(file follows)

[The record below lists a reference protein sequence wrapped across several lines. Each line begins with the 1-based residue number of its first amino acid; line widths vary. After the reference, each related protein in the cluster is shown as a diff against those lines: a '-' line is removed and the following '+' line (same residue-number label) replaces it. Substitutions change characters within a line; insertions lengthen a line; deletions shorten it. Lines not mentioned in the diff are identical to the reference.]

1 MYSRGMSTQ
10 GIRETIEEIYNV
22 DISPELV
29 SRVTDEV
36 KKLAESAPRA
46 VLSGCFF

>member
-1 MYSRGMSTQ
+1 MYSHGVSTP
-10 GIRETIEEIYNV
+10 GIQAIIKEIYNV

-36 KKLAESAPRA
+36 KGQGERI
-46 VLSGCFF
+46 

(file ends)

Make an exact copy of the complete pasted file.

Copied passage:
[The record below lists a reference protein sequence wrapped across several lines. Each line begins with the 1-based residue number of its first amino acid; line widths vary. After the reference, each related protein in the cluster is shown as a diff against those lines: a '-' line is removed and the following '+' line (same residue-number label) replaces it. Substitutions change characters within a line; insertions lengthen a line; deletions shorten it. Lines not mentioned in the diff are identical to the reference.]

1 MYSRGMSTQ
10 GIRETIEEIYNV
22 DISPELV
29 SRVTDEV
36 KKLAESAPRA
46 VLSGCFF

>member
-1 MYSRGMSTQ
+1 MYSHGVSTP
-10 GIRETIEEIYNV
+10 GIQAIIKEIYNV

-36 KKLAESAPRA
+36 KGQGERI
-46 VLSGCFF
+46 